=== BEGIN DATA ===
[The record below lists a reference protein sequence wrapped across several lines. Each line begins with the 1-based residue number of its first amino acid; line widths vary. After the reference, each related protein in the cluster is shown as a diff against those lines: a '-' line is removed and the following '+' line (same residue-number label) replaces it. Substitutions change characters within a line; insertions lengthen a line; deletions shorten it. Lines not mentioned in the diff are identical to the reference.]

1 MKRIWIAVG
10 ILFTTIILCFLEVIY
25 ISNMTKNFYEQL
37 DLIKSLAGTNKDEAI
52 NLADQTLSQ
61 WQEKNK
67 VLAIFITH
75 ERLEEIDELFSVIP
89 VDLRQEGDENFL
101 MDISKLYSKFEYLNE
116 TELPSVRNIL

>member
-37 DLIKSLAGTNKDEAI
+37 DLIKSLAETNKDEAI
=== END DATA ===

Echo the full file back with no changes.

[The record below lists a reference protein sequence wrapped across several lines. Each line begins with the 1-based residue number of its first amino acid; line widths vary. After the reference, each related protein in the cluster is shown as a diff against those lines: a '-' line is removed and the following '+' line (same residue-number label) replaces it. Substitutions change characters within a line; insertions lengthen a line; deletions shorten it. Lines not mentioned in the diff are identical to the reference.]

1 MKRIWIAVG
10 ILFTTIILCFLEVIY
25 ISNMTKNFYEQL
37 DLIKSLAGTNKDEAI
52 NLADQTLSQ
61 WQEKNK
67 VLAIFITH
75 ERLEEIDELFSVIP
89 VDLRQEGDENFL
101 MDISKLYSKFEYLNE
116 TELPSVRNIL

>member
-37 DLIKSLAGTNKDEAI
+37 DLIKSLAETNKDEAI